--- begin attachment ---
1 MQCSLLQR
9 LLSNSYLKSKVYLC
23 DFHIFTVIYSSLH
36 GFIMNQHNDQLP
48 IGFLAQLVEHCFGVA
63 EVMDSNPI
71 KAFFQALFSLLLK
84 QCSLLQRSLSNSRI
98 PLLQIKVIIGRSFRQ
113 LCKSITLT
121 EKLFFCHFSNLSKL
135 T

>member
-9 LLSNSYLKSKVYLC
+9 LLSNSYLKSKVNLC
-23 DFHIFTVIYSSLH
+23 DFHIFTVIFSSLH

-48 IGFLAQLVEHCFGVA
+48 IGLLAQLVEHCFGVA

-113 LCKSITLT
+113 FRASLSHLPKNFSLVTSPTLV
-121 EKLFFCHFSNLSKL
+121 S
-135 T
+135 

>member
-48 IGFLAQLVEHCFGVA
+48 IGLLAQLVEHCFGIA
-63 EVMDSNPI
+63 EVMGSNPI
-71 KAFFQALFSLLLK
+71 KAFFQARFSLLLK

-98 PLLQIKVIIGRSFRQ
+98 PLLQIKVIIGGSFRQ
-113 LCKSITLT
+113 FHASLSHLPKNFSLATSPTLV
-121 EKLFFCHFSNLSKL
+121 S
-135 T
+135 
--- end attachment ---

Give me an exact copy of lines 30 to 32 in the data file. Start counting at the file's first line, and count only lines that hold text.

+63 EVMGSNPI
-71 KAFFQALFSLLLK
+71 KAFFQARFSLLLK